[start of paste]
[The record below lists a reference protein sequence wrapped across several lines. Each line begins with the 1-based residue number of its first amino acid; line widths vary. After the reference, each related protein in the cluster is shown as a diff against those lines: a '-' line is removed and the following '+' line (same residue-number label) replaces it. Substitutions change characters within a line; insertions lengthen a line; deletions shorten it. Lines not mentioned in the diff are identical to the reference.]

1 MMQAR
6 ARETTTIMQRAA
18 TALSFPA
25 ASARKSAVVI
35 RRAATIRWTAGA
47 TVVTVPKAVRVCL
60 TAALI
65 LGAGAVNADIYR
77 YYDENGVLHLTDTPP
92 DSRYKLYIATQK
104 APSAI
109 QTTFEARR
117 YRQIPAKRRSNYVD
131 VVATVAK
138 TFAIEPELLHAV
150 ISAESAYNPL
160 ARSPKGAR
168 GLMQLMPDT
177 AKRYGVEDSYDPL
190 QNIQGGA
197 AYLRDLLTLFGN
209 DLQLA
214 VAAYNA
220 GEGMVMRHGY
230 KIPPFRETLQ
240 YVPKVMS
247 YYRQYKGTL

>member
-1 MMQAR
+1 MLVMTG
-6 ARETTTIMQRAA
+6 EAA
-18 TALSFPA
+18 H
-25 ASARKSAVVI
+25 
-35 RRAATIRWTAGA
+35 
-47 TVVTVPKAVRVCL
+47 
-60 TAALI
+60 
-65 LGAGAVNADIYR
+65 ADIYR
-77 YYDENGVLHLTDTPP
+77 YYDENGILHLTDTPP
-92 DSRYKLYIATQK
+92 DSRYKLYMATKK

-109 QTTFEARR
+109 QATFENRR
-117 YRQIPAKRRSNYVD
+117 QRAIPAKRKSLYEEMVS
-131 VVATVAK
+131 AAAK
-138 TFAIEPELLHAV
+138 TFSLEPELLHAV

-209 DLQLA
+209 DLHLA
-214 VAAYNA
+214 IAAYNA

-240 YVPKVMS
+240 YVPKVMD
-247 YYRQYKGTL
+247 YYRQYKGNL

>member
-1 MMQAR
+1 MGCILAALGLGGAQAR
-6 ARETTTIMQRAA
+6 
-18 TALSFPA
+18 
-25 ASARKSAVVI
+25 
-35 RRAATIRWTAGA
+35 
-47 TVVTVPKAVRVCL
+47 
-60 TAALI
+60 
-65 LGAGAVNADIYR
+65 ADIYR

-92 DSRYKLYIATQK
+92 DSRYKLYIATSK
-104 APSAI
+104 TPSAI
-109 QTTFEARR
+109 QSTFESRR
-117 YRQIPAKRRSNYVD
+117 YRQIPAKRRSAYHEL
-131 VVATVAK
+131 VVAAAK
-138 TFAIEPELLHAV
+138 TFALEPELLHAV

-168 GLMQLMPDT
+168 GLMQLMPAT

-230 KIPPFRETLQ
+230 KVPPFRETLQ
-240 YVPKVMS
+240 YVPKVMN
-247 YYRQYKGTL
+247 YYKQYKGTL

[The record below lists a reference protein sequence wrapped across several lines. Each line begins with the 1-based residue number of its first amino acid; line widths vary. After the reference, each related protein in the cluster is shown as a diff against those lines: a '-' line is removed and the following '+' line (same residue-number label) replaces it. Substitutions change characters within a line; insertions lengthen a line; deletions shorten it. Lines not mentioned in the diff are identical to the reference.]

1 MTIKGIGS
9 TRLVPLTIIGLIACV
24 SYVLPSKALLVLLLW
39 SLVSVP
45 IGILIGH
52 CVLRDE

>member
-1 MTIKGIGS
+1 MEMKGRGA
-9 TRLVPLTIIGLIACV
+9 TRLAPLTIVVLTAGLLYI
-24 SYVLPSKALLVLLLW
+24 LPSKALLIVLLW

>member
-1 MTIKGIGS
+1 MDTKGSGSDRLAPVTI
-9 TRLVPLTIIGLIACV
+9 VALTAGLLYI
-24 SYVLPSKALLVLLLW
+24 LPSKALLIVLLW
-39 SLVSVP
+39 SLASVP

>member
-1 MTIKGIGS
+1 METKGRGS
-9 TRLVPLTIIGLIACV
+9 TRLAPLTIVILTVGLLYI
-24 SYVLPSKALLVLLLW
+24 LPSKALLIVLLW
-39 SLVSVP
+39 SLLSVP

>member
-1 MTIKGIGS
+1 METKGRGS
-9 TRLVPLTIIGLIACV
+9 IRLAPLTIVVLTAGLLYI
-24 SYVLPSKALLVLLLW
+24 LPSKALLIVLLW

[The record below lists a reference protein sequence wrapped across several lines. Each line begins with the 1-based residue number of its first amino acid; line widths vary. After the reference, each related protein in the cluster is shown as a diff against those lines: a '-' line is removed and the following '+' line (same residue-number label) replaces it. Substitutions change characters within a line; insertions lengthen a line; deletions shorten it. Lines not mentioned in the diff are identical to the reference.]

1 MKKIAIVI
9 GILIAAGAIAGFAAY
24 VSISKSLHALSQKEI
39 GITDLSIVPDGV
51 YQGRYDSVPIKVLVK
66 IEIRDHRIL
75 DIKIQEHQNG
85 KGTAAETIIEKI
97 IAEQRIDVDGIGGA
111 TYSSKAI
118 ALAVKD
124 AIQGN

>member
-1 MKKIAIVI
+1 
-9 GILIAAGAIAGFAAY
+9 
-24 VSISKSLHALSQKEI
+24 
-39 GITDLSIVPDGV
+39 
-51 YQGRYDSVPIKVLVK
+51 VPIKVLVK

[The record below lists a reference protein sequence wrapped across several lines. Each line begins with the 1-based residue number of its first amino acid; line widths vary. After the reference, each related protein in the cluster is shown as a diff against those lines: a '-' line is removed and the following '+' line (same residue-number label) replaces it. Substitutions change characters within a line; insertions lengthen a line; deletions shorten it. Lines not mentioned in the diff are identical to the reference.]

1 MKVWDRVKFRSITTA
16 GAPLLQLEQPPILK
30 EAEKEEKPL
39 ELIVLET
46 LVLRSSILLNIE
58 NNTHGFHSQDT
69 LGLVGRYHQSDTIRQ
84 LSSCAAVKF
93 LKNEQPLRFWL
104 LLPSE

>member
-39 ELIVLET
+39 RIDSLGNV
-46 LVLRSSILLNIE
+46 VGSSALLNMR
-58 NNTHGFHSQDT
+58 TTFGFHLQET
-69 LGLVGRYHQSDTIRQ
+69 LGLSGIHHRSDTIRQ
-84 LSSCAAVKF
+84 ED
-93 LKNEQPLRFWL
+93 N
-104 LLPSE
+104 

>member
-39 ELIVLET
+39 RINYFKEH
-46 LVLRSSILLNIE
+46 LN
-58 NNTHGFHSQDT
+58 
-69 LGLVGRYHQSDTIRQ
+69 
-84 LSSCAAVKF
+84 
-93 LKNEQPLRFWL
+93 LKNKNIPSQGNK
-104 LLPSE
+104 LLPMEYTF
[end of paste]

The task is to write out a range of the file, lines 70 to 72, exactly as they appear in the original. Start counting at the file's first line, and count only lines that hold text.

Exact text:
+6 
-18 TALSFPA
+18 